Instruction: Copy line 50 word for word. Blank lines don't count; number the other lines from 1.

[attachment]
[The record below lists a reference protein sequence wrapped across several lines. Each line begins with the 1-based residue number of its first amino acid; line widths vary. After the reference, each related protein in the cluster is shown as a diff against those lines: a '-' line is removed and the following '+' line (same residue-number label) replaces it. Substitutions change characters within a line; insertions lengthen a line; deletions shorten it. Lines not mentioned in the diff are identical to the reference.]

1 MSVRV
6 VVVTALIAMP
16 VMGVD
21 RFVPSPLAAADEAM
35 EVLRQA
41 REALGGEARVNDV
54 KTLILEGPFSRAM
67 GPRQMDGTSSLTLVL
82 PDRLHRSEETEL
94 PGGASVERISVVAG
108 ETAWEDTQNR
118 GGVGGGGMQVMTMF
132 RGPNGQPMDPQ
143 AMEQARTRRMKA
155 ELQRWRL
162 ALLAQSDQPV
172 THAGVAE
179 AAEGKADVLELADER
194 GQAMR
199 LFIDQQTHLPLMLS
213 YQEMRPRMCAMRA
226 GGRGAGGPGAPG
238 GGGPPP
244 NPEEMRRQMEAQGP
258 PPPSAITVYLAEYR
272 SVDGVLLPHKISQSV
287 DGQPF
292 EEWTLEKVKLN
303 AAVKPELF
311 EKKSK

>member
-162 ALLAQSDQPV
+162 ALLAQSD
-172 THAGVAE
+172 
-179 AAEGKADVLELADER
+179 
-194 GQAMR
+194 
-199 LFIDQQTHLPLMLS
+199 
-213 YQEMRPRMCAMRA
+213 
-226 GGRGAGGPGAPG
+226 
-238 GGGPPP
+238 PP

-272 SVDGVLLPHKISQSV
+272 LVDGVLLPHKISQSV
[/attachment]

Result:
+272 LVDGVLLPHKISQSV